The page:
RUN Ragged

In this dystopian suspense novel, a falsely imprisoned woman learns grim lessons about the new world order during her stint in a re-education camp in a postwar, matriarchal society.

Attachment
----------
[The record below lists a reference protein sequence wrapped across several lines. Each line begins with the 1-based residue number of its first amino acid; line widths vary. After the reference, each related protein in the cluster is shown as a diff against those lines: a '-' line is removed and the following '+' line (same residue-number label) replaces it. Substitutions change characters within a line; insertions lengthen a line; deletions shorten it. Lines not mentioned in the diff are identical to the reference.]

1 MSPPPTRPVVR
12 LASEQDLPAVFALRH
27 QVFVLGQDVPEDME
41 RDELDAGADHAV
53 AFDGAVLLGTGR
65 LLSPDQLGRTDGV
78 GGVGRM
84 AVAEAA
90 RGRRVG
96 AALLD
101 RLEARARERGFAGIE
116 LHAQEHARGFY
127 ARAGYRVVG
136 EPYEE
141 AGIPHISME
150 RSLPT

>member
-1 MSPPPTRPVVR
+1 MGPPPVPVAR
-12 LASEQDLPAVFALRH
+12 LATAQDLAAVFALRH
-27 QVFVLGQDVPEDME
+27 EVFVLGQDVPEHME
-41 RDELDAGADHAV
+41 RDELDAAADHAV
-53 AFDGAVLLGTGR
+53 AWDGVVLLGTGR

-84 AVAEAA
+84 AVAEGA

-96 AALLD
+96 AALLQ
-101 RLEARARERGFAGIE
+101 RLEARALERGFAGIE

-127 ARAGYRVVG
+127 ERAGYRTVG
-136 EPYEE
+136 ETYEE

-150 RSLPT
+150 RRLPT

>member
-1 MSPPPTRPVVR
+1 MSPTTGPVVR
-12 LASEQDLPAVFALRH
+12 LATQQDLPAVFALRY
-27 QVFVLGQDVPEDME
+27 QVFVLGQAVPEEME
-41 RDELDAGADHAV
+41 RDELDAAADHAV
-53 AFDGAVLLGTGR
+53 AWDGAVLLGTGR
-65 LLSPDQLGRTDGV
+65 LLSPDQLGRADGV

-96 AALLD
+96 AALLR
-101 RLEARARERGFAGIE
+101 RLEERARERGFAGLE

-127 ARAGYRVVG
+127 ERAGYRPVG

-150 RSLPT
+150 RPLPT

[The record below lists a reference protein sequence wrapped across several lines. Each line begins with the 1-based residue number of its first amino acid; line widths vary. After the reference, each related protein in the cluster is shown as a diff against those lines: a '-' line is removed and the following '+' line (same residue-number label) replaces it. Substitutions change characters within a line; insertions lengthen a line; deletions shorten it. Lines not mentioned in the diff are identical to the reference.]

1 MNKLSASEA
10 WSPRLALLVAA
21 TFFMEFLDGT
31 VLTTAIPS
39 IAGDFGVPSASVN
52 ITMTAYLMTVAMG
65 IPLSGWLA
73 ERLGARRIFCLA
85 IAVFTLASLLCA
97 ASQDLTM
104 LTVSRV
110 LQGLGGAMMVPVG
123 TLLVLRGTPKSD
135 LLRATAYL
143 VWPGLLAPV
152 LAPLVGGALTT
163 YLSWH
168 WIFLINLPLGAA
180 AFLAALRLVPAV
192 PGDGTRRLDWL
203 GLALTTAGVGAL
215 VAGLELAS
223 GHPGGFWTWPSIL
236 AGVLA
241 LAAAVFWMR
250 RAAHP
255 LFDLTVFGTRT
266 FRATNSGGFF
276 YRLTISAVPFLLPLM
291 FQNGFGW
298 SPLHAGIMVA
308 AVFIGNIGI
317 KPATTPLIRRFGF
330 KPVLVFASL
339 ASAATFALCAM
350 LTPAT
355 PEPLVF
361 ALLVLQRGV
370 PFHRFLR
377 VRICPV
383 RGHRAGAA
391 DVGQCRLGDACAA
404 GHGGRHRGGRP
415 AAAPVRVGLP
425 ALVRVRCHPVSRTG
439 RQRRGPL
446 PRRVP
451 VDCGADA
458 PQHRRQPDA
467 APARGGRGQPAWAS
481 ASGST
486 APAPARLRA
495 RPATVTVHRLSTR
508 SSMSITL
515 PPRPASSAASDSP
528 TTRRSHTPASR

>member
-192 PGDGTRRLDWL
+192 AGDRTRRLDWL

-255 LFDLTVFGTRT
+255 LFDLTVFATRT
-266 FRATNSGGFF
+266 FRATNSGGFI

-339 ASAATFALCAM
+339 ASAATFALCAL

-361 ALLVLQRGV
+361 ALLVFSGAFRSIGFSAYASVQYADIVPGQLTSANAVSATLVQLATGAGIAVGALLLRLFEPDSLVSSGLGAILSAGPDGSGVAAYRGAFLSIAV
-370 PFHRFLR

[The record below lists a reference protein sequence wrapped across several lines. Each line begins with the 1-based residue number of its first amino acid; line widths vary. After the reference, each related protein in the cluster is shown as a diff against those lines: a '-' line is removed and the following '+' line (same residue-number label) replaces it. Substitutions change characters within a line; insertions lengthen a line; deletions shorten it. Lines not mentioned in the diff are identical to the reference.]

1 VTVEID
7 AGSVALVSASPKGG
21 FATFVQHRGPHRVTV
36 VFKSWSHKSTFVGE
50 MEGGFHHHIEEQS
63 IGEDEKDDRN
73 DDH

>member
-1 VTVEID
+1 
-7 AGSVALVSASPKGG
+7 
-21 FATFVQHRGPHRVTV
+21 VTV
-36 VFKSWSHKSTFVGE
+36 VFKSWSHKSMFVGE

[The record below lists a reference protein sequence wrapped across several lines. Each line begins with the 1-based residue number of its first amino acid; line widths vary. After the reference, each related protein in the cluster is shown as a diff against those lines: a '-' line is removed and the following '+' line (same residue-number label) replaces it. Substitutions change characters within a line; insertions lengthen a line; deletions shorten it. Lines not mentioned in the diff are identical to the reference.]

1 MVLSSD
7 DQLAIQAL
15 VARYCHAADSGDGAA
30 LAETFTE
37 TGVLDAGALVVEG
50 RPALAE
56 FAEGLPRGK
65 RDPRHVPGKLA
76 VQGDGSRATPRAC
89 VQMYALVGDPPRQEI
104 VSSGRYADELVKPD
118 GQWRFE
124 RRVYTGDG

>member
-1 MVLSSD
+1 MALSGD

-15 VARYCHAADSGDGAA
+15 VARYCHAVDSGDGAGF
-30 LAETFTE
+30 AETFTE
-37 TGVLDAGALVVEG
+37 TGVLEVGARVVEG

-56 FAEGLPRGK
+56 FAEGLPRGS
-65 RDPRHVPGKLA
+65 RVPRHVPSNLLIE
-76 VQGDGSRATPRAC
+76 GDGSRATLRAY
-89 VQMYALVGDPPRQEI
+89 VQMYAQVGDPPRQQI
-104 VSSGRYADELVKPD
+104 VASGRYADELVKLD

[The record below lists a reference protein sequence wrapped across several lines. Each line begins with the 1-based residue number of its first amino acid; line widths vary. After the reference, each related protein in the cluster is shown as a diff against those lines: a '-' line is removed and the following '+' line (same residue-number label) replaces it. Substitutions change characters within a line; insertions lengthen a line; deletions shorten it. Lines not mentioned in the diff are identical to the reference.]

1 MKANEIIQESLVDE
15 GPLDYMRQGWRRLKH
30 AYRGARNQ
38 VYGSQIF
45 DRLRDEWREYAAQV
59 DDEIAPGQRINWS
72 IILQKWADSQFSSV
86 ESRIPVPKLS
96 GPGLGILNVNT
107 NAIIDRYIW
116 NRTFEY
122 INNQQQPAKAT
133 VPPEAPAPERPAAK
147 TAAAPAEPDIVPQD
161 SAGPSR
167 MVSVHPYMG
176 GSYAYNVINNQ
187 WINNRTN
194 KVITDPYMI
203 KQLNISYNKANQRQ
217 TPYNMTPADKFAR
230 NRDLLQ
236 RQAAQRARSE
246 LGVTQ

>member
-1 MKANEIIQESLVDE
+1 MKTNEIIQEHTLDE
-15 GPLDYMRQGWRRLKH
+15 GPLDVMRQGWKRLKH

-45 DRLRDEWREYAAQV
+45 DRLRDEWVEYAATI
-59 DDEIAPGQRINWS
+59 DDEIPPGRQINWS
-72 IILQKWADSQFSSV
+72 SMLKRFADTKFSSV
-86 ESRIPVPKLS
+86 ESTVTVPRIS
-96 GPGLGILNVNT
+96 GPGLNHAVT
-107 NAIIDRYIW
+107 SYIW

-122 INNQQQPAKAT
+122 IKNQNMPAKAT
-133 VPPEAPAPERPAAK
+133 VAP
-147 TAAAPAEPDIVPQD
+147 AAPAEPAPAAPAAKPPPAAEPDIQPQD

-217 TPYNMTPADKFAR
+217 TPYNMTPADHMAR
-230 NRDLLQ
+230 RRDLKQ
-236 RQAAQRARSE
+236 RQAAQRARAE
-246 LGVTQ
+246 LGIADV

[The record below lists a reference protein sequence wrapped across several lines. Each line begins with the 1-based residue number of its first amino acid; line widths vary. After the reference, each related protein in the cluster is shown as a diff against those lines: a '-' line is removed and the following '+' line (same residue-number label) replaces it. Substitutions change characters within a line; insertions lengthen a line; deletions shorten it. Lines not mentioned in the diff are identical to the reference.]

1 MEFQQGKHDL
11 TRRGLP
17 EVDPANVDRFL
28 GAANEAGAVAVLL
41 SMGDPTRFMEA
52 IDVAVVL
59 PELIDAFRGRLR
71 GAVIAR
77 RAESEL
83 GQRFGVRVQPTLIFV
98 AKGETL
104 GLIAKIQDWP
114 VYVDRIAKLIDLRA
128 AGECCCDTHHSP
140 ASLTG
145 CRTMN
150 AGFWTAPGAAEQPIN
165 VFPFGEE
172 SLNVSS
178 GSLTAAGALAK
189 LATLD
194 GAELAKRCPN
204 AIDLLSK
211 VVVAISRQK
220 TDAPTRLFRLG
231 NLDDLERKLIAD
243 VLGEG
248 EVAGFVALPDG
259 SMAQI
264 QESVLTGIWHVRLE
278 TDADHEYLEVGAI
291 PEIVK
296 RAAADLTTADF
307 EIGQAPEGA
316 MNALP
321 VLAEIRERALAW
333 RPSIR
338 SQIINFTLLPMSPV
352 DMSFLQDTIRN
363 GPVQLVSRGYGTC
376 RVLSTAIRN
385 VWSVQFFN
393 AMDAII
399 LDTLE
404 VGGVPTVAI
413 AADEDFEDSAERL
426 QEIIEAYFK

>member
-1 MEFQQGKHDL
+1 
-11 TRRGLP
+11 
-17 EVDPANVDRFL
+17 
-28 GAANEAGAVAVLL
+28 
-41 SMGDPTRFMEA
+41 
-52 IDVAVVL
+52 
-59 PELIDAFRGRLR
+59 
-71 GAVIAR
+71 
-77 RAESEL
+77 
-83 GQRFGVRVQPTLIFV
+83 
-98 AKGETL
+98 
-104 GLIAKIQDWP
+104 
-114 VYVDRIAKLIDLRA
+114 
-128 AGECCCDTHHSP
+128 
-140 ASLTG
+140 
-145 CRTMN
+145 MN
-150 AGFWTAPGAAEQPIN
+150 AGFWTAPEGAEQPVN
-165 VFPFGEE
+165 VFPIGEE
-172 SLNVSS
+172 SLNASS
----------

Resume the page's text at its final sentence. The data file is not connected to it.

This sequel to Aguila’s Women’s Work (2013) returns to a post-apocalyptic Pacific Northwest society in which a devastating war between the sexes has left women in power, and they place severe restrictions on men. This novel focuses on Rhia, a secondary character in the previous novel, who’s now tasked with delivering essential supplies to three coastal neighborhoods using her battered old boat, Betty. She goes overboard during a storm and gets rescued by two exiles, John and Carol. The trio, waylaid by Rhia’s injuries, get captured and taken to a re-education center for their alleged “transgressions.” The sickeningly sweet Miss Deacon runs the camp and seeks to transform the inmates into docile, compliant citizens. Rhia is hopeful that she’ll be released shortly and finds strength in her roommate, Ruth, whose will to resist remains unbroken. Rhia also comes to realize that the male prisoners are subject to barbaric experiments. Faced with the grim reality that she’s not getting out anytime soon, she befriends one of the male inmates and begins to hatch a plot to escape the camp and return to her boat. However, the leaders of the camp—and others—have different plans. The novel’s slow-burn plot and nuanced characters will draw in regular readers of dystopian fiction. Meanwhile, its multifaceted discussion of issues surrounding gender and power will appeal to those looking for more than just a beach read. For example, male prisoners are forced to “experience what pregnancy feels like. An expanding balloon is surgically inserted into their abdomen, and it’s filled up with saline over the next nine months.” The book works very well as a stand-alone novel, but it may be more fully appreciated in the context of its predecessor. Aguila’s depiction of this engaging world is sure to leave many readers impatient for the next installment.  A captivating story and a thought-provoking consideration of gender, systemic inequality, and the cost of willful ignorance.